Dir. Rick Bota
When she and her husband are involved in a horrifying car crash, Kirsty Cotton is declared missing and presumed dead. Her husband Trevor, a shady businessman, attempts to piece together the details of the crash in an attempt to find her. Suffering from severe head injuries, amnesia and horrifying dreams in which he is tortured by the demonic Pinhead, Trevor soon realises that all is not as it seems, as he spirals into a personal hell of his own making…
The sixth instalment of the Hellraiser series, and the second to go straight to DVD, Hellseeker was apparently an attempt to emulate Barker’s original film. Director Bota, and writers Carl V. Dupré and Tim Day, had actually wanted to involve Clive Barker in the production, but were allegedly advised against this by Dimension, who wanted to continue moving the series in a new, Barker-free direction. Bota and co set about fashioning a film that would remain faithful to the tone of Barker’s original, and once completed, they sought out Barker’s approval by letting him watch an early cut. According to Day "Clive said that he thinks Hellseeker is the best one since Hellraiser II. I believe he said something like, 'Thank God, somebody finally got it.'" Hmmm.
Hellseeker starts off strong with the reintroduction of Kirsty Cotton (Ashley Laurence) and hits the ground running with a shocking car crash. It’s all down hill from here on in though, as the initial intrigue becomes lost in a tedious plot increasingly bogged down by endless scenes revealed to be nightmares, flashbacks, hallucinations, whatever. While Bota displays an aptitude for creating and sustaining a densely nightmarish atmosphere, the script just plods along aimlessly, and repetitively, and he fails to generate much suspense. He effectively blurs the line between reality and nightmare, ensuring the audience is as disorientated as Trevor, but it’s all at a crawling pace. Bota also suggestively introduces the notion that something isn’t quite right, and as the story unfolds, everything takes on a strangely threatening veneer. The washed out colour palette – all greys, blacks and sickly lighting – enhances the unyieldingly grim nature of proceedings. Scenes unfold in dingy, ill-lit apartments, dank warehouses, beneath flickering florescent lights, and drab offices peopled by unfriendly corporate types in dark suits. Hell has never looked so overcast. The presence of CCTV cameras and hushed conversations behind closed doors in many scenes help create a sense of isolating paranoia, but it suffers under the stifling monotony of Trevor (Dean Winters) staggering about as various women attempt to seduce him, only for them to wind up dead. Or for him to wake up, revealing what just happened to be a nightmare. Or something. We’re constantly reminded of the medication he’s on and prodded into suspecting it could all be in his mind. Is Trevor imagining all this? Do we care? And where the heck is Kirsty?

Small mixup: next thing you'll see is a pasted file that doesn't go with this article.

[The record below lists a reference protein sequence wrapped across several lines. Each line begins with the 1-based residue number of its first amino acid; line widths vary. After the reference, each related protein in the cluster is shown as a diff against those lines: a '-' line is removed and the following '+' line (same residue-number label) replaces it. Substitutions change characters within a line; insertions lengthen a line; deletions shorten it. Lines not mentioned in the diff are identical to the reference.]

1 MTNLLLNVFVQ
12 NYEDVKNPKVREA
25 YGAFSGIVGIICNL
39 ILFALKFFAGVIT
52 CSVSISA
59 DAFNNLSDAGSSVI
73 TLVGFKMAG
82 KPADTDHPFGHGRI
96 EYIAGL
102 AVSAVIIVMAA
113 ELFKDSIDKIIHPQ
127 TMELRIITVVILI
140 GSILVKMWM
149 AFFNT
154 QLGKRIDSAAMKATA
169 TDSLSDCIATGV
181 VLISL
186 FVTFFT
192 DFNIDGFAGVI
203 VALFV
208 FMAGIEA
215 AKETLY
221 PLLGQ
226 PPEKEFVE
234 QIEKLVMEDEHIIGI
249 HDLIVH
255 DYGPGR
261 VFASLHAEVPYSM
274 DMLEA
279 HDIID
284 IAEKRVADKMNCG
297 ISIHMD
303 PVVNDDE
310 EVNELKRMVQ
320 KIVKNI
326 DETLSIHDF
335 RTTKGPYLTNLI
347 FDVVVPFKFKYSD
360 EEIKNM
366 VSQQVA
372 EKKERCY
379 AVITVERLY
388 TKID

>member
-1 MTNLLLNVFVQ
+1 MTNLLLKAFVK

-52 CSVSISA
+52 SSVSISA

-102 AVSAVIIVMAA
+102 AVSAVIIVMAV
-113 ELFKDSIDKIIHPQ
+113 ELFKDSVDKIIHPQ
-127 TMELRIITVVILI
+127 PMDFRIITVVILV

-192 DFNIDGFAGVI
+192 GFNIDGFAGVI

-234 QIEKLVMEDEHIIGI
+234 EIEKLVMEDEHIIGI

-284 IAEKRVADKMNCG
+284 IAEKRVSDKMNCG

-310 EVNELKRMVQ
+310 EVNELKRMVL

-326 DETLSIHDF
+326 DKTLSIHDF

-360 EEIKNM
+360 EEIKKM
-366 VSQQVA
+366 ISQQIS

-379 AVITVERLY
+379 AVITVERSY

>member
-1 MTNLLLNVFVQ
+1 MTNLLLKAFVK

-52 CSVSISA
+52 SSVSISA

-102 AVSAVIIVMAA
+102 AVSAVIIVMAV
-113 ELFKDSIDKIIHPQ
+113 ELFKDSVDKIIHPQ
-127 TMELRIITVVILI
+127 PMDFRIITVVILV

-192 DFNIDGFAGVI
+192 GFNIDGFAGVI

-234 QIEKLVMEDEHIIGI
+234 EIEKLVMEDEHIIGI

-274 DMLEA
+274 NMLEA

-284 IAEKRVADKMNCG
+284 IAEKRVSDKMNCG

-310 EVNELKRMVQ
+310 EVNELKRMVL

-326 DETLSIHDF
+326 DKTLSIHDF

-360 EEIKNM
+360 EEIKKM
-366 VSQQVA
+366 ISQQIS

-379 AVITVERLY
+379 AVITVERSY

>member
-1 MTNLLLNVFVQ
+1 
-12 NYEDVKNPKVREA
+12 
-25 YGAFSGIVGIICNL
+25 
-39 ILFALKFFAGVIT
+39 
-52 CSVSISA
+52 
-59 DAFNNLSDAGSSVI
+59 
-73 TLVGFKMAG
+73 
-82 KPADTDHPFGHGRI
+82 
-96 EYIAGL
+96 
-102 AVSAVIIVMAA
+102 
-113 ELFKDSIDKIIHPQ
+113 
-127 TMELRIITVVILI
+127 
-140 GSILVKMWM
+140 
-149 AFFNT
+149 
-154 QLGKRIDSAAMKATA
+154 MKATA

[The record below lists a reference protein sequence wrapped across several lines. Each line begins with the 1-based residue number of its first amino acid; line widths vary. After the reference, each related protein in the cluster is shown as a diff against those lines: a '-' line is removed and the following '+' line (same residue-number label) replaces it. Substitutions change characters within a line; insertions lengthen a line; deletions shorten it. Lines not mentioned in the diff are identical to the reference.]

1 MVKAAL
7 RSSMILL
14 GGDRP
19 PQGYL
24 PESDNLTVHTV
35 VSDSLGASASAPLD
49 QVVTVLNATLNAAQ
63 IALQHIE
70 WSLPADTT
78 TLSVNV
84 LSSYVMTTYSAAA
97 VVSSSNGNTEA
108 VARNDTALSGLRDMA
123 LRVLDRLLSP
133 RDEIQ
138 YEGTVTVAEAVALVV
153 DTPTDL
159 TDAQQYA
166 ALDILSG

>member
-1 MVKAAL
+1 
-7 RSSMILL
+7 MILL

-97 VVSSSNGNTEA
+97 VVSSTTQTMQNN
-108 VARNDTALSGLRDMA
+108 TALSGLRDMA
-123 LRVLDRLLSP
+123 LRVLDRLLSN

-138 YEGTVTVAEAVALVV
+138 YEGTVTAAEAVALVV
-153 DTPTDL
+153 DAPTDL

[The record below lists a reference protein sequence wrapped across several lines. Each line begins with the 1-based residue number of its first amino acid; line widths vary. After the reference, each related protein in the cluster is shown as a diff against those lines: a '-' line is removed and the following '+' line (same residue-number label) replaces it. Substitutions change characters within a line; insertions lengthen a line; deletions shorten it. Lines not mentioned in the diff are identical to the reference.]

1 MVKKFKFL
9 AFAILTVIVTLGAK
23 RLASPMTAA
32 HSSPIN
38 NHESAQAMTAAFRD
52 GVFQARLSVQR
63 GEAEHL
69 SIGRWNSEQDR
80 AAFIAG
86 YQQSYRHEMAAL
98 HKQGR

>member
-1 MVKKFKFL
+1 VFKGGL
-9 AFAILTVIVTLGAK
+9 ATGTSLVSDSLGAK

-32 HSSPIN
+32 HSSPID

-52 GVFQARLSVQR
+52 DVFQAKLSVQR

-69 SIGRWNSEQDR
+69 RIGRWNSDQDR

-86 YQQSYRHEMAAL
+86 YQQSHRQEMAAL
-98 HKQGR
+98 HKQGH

Hellseeker forms an interesting companion piece to Inferno, with its depiction of an unsympathetic protagonist/unreliable narrator condemned to his own private hell because of his wicked ways. As with Inferno, it’s all about comeuppance. Hellseeker is also more psychological than the prior films, though it still contains some fiendishly disturbing imagery, including a graphic depiction of brain surgery and the moment when Trevor starts coughing up water and a slithery eel. Eurgh! That certain aspects of the script resemble Jacob’s Ladder and Ambrose Bierce’s influential short story An Occurrence at Owl Creek Bridge, should suggest what you can expect from the 'twist' ending. One of the more promising aspects of the film is the reintroduction of the character of Kirsty Cotton from the first two films. Kirsty was the first person to defeat the Cenobites and emerge victorious, but not unscathed. Apparently Doug Bradley (Pinhead) called actress Ashley Laurence himself and asked her if she’d be interested in reprising her role, as her agent was none too keen on her getting involved. Alas, while Kirsty’s return could have been integral to the plot, the character only appears sporadically and, save for the pulse-racing opening and exposition-heavy denouement, isn’t given much to do. It doesn’t matter that it’s Kirsty – the character, and what she does, could have been anyone. Dean Winters does a decent job of conveying Trevor’s confusion and increasing horror, but he fails to generate any sympathy for the character.
Hellseeker conjures an overwhelmingly oppressive atmosphere but it suffers because of the convoluted, muddled and tedious script. It could have been an interesting instalment - particularly as it reintroduces Kirsty – but it merely comes off as a wasted opportunity. As with Inferno, the 'Hellraiser' moments just seem like more of an afterthought than an integral part of proceedings.